Photo: Paul Rudderow
How thin the line between success and failure.
Less than a week after the Union earned three points with ten men, the Philadelphia Union could not overcome changes in their back line and a narrow Jeld-Wen field.
A 72nd minute set piece goal from Mamadou Danso handed the Union their second straight 1-0 west coast defeat. Aside from the continued offensive dearth, this match showed just how much Philadelphia’s success relies on their magnificent defense.
A late groin pull for Stefani Miglioranzi forced Sheanon Williams to shift into a central role and the Farfan brothers took wing back positions. On a narrow Jeld-Wen pitch, the Union’s nominal winger, Justin Mapp, played mostly on the right, cutting into the center when he could.
Rare has been the Union match in which possession appeared a priority and this was no different. Le Toux and Mwanga found space high and wide in the early going but found their options limited to playing backwards or going it alone. Carlos Ruiz maintained his role as a classic number nine and limited his involvement to plays in the box.
The back and forth nature of the game meant that most of the sustained action came from the wingers. Akron product Darlington Nagbe and Gabe Farfan played cat and mouse throughout the first forty-five, with both players making more errors than contributions.
Gabe’s forays into the Portland half earned the Union a free kick when Perlaza’s high boot struck face. The resulting free kick was lofted to the back post by Le Toux and, in a scene all too familiar this season, bounced harmlessly inside the opposition box.
Moments later Portland showed the visitors a better version of a set piece. Danso connected with a well-placed corner kick, drifting it just over The Dragon’s bar.
The Philadelphia response came through Danny Mwanga. He turned his defender on the right touchline and spun a grounder across the mouth of goal. Troy Perkins handled it before it reached Carlos Ruiz.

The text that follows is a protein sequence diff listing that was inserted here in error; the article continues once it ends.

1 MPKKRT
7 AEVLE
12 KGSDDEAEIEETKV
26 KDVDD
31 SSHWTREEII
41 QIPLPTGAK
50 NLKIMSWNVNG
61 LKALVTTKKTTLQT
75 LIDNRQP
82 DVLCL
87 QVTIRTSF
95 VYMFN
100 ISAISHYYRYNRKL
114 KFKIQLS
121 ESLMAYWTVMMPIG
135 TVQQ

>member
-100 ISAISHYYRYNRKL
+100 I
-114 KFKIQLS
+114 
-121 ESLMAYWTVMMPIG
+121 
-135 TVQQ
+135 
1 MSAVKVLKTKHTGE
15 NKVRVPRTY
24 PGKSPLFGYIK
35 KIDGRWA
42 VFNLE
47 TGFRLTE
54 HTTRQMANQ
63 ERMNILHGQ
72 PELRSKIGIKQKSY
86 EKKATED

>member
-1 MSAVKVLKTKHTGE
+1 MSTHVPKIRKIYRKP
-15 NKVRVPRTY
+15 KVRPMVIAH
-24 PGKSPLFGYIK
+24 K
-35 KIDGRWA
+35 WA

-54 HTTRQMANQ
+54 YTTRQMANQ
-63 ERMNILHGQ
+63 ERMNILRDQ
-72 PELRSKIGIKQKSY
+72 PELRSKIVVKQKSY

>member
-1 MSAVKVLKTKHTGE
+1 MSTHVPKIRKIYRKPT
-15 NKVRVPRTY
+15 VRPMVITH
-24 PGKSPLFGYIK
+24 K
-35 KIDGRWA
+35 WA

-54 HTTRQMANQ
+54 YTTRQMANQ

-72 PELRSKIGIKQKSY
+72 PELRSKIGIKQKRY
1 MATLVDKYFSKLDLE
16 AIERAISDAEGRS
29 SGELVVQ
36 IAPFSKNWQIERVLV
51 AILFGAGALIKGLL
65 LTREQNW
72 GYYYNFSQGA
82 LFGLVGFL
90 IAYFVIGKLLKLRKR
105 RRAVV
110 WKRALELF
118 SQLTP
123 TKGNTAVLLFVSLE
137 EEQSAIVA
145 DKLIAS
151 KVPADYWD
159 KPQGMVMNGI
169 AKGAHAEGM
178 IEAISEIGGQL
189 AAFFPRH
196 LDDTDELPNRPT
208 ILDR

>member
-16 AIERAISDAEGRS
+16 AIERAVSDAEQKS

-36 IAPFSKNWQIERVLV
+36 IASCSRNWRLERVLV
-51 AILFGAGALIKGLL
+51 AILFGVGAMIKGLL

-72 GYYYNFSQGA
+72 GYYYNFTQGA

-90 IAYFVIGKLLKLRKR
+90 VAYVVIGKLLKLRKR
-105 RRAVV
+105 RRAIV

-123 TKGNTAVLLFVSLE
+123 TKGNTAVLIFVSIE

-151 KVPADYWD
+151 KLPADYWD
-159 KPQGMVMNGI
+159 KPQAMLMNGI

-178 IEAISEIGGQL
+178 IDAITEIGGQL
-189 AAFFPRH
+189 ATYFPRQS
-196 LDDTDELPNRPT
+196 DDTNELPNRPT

The right side of the pitch was opening up and Mapp, Okugo and Mwanga strung four passes together but the resulting cross eluded Le Toux. That kind of pressure was all too rare from Philadelphia though, and it was clear that Le Toux and Mwanga were moving around Ruiz rather than with him.
The second half started with good defensive pressure from the Union. Le Toux’s work created confusion in the back and Ruiz popped a toeball at Perkins. Perlaza immediately responded with a surprise shot from thirty out. Mondragon gathered well, although he was clearly unhappy with the space afforded to the Portland striker.
After a long spell of Union pressure, Portland made the first move of the night. Sal Zizzo entered for Nagbe, the obvious goal being more calmness in the midfield. Soon after, Nowak was forced into a change when Gabe Farfan pulled up lame. Kyle Nakazawa came on and Le Toux was pushed to left back (I know!)
The strange lineup could do nothing to prevent the Portland goal. A set piece is all about individual matchups, and without Califf on the field there was nobody to handle Danso’s sizable frame. In a scene incredibly reminiscent of the Los Angeles goal, a deep free kick near the middle of the pitch was lofted to the back post. Danso had only nod in the winner.
Nowak threw on Jack Mac and Roger Torres to stimulate the offense. Torres was having one of his off nights and… well, the truth is that any number of strikers will be limited if one of them only moves north and south. If you don’t drag a defense out of position at this level, they won’t offer many lanes.
There was only one more chance in the match. A long throw bounced around the box until Le Toux put a foot on it, blasting straight at Perkins. The keeper bobbled the ball and Portland reacted angrily when McInerney and Williams followed up.
A disappointing loss for the Union, but exactly the kind of speed bump a team built this way is bound to hit. No need to panic, but the questions that have been flitting under the surface all year should certainly be viewed with even more urgency.